Students for Free Expression aims to convince students that free speech is nonpartisan

New student group holds open debates on policy issues

Students for Free Expression aims to convince students that free speech is nonpartisan

A student speaks at the "Is Health Care a Right?" debate hosted by Students for Free Expression on Oct. 4. 

Students for Free Expression (SFE), a new student organization promoting open discourse on campus, is on a mission to bring speakers from all corners of the political spectrum to engage with students.

Sophomores Daniel Acosta Rivas and Kailash Fox co-founded the organization as freshmen after discovering AU’s “red light” rating from the free speech organization Foundation for Individual Rights in Education (FIRE). AU’s standing with FIRE has since improved to “yellow-light,” which indicates that the University has “at least one ambiguous policy that too easily encourages administrative abuse and arbitrary application” of free speech codes, according to FIRE.

On Oct. 4, SFE held their first event of the year, a student-led debate on whether health care is a right. Partnering with Better Angels, a depolarization organization, the debate took a parliamentary format, allowing any student in attendance to chime in. According to Acosta Rivas, the event far exceeded attendance expectations, with approximately 75 students in attendance, fueled by an assignment for AUx, the University’s mandatory course for first-year students.

Acosta Rivas was thrilled by the AUx assignment, which asked students to go to an event outside their comfort zone.

“A lot of people equate things that are out of their comfort zone with being dangerous, but exposing yourself to something uncomfortable can help you learn,” Acosta Rivas said.

Freshman Yardena Gerwin, who attended the event, was awed by the rigorous discussion on display.

“[It was] amazing to see students speak so eloquently on what defined the issue to them, be it the financial, moral or logistical side of the issue,” Gerwin said.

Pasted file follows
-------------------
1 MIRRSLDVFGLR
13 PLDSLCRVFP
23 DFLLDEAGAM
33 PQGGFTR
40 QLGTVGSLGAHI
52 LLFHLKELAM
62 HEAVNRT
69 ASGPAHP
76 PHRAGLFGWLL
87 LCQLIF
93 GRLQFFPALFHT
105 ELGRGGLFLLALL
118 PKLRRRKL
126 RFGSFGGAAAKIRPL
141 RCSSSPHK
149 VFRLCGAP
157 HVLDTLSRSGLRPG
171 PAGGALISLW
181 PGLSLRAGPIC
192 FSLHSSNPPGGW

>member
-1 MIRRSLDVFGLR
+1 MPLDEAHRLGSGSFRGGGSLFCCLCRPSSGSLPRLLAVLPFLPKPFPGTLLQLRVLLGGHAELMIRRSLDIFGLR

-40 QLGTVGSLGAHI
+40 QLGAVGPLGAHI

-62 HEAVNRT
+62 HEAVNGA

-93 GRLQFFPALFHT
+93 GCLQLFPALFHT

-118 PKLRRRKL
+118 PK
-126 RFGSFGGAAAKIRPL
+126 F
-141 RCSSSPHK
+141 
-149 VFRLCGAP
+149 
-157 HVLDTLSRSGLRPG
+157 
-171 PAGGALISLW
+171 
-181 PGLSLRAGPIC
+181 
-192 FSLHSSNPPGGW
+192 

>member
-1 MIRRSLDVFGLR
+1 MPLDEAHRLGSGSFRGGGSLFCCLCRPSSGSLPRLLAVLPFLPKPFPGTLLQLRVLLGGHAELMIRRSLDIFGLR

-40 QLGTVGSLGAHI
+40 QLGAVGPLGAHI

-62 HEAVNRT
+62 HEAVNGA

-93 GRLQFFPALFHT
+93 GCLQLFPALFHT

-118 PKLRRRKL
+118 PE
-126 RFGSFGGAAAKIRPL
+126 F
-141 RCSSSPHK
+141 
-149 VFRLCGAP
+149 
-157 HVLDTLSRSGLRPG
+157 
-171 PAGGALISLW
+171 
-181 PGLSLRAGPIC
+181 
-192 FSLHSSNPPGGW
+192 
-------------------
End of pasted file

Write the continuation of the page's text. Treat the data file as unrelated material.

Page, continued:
From SFE’s perspective, Gerwin was a major success story. She attended the event assuming she would be in an audience role, but found herself in the front of the room, sharing that she “would not be alive had it not been for my health insurance and care.”

Unlike other “liberty-based” groups on campus, Acosta Rivas insists that SFE is “strictly non-partisan.”

“People jump to assume that organizations like this are right-wing,” Acosta Rivas said. “We want to take back the idea that free speech is a partisan idea.”

Professor Thomas Merrill, the group’s faculty advisor, found himself involved with the organization through his work with the Political Theory Institute at AU. Merrill is a fervent advocate for the debate style used at the event.

“We all come to these conversations with a framework of core values and judge evidence through this framework, so without discussing our core values, we may never see them as frameworks to begin with,” Merrill said.

SFE has found many allies on campus, including School of Public Affairs professor Lara Schwartz and her Civil Discourse Project. Schwartz met with Acosta Rivas when the organization was founded and agreed to host SFE students on the Civil Discourse Project’s “Real Talk” blog.

“The aspirations and possibilities of speech, and not the outer limits of what's allowed, are what interest me,” Schwartz said.

The group will continue to promote dialogue on AU’s campus without taking on political views of its own, Acosta Rivas said.

“Debate isn’t about winning, it’s about exchanging ideas,” he said.

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